Words: Steve Brown
A man has made history by becoming the first newly-qualified pilot in Europe living with HIV.
James Bushe – who was diagnosed with HIV five years ago – previously remained anonymous and used a pseudonym on Twitter to write about his struggles to become a pilot after rules prevented him from training as he couldn’t get a medical certificate.
However, the Civil Aviation Authority (CAA) overturned the ruling and Bushe – who has been flying with Loganair training captains since November – decided to go public to challenge the stigma around people living with HIV, the BBC reported.
The 31-year-old pilot plans to now complete his training to qualify to regularly fly the airlines jets from its base at Glasgow Airport which would make his the first newly-qualified pilot in Europe living with HIV.
Previously, the CAA regulations said that pilots who were already qualified could continue to fly if they contracted HIV, however, in a ‘catch 22’ situation, a HIV-positive person couldn’t get the accreditation needed to start the training to become a pilot.
James explained: "The reason is that the CAA considered there was a risk of that HIV positive person becoming incapacitated during the flight, potentially.
“That rule would also have covered other conditions, like diabetes. The evidence for this was studies done in the early 90s.
“Someone that is on successful treatment and living with HIV now, is undetectable. They can't pass that virus on to others and they pose no risk to themselves or anyone around them. It didn't make any sense. I wanted to challenge it."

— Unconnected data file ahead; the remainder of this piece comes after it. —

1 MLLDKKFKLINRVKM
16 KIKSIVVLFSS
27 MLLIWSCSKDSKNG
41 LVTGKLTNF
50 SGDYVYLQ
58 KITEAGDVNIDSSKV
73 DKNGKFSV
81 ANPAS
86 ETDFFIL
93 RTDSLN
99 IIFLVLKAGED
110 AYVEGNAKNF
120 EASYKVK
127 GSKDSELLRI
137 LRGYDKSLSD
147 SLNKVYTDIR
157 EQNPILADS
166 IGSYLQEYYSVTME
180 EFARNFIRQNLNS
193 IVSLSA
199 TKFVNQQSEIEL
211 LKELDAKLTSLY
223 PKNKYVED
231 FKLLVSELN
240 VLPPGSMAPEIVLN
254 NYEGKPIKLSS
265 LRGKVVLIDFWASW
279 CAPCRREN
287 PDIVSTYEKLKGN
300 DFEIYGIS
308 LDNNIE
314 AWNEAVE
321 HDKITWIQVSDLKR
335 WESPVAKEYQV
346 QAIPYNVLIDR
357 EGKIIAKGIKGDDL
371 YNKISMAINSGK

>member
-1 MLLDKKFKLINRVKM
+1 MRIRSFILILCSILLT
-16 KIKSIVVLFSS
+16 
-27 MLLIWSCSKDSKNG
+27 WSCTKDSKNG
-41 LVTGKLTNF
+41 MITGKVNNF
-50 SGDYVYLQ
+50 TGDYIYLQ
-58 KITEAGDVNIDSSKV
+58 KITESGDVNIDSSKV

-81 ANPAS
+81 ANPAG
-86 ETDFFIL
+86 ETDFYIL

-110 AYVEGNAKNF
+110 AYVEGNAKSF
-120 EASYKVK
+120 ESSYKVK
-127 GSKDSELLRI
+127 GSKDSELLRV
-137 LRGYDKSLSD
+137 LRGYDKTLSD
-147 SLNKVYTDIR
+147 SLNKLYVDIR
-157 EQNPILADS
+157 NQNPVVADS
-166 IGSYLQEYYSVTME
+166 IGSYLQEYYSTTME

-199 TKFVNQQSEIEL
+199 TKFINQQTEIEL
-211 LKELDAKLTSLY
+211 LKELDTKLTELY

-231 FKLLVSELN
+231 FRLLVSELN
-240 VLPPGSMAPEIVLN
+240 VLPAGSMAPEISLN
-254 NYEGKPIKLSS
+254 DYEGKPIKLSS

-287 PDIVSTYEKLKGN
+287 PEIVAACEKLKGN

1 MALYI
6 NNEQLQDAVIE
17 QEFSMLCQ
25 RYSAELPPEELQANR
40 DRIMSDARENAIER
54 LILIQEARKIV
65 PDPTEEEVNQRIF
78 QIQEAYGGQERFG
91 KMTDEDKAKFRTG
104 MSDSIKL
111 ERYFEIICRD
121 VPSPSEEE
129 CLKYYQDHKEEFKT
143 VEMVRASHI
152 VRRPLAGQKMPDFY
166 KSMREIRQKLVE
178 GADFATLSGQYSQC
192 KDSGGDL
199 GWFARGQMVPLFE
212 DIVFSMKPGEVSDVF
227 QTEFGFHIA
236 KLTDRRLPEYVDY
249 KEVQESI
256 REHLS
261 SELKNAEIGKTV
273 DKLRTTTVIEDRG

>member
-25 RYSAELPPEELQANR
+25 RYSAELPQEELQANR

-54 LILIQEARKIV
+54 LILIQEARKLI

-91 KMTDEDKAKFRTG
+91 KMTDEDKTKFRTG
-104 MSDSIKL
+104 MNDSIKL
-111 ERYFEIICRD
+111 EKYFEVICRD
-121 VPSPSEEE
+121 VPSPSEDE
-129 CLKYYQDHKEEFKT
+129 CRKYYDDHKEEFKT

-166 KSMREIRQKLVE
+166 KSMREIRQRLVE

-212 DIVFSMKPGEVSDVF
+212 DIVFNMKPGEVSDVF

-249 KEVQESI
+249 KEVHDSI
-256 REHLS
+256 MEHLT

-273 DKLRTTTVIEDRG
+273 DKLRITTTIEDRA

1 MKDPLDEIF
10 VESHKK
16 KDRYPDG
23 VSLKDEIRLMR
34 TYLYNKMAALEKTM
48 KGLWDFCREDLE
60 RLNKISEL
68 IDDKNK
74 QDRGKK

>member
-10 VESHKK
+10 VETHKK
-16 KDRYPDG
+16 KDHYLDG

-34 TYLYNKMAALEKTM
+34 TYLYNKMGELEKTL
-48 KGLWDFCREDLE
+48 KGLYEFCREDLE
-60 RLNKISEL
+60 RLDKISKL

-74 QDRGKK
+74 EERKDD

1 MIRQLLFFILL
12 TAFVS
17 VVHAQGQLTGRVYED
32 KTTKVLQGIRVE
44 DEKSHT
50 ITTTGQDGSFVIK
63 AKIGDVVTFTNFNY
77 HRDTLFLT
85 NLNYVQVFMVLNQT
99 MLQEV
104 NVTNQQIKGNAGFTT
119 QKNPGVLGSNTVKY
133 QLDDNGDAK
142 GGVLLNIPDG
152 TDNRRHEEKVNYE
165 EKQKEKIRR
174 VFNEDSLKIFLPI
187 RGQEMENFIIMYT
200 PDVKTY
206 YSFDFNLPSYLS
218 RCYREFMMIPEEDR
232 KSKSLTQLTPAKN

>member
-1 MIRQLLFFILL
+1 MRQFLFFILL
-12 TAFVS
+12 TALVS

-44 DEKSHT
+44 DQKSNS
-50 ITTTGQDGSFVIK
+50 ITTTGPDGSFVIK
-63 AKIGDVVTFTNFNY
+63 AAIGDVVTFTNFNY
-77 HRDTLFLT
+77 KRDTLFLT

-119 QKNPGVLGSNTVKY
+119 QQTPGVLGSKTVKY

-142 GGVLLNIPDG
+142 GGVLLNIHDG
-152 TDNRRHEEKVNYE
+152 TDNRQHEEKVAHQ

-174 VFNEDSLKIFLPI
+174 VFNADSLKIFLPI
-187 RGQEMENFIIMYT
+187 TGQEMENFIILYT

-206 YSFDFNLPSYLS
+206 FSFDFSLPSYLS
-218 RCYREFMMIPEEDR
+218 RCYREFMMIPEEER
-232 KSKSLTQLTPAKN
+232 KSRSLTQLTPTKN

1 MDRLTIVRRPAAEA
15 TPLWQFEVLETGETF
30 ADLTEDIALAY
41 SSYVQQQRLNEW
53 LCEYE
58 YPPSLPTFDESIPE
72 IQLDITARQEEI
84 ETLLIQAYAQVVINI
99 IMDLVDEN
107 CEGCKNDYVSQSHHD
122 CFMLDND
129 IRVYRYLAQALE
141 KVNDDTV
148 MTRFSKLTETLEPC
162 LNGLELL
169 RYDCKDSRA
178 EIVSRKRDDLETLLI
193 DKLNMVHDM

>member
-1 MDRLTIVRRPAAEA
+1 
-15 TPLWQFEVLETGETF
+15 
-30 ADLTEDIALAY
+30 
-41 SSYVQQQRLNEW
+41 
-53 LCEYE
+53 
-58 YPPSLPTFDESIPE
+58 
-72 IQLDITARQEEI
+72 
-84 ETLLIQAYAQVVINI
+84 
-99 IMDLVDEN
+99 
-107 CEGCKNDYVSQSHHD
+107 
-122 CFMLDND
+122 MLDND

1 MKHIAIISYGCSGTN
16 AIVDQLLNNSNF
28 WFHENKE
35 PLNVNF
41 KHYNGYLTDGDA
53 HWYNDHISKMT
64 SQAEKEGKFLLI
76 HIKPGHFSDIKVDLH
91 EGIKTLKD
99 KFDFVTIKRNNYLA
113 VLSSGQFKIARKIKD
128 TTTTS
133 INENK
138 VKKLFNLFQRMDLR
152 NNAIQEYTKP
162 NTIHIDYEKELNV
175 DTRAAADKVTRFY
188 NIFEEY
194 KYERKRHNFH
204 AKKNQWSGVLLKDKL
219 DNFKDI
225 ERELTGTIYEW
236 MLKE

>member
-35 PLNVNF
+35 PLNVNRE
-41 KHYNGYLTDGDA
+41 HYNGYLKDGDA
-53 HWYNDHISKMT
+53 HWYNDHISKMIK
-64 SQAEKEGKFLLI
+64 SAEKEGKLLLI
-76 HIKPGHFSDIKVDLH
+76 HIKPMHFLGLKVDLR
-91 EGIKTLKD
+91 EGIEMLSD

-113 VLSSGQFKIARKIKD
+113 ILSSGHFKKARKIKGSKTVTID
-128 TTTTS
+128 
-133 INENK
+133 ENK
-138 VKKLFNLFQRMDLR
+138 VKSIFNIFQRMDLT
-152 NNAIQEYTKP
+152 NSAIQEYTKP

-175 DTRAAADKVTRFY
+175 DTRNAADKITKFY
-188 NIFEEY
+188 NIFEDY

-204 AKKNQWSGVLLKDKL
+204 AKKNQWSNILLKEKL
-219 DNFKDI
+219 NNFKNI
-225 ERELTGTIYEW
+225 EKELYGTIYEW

“I knew these rules needed to be challenged”— Victoria Derbyshire (@VictoriaLIVE) January 13, 2020
James Bushe, who has HIV, successfully overturned the ruling that prevented him from training as an airline pilot
He has now qualified to fly commercial planeshttps://t.co/l0jyqfxhck #VictoriaLIVE pic.twitter.com/XZmmmkn9EQ
Bushe took the fight to the CAA and won the battle where they changed the rules stopping refusing to grant medical licences to people with HIV.
Instead, HIV-positive people will be eligible to receive a certificate that allows them to fly but restricts them to multi-pilot operations.
Bushe said he decision to reveal his HIV status was tough but said he wanted to remove the stigma surrounding the virus.
"I'm doing this as me today because I want to challenge that stigma," he said.
"It's not just about me, it's about anybody who is living with HIV who wants to become a pilot. I want to get the message out there that they can do.
"My message to anyone living with HIV who is facing discrimination is to challenge it and you can win.
“HIV should be no barrier to anybody pursuing whatever their dreams are and becoming whatever they want to be.”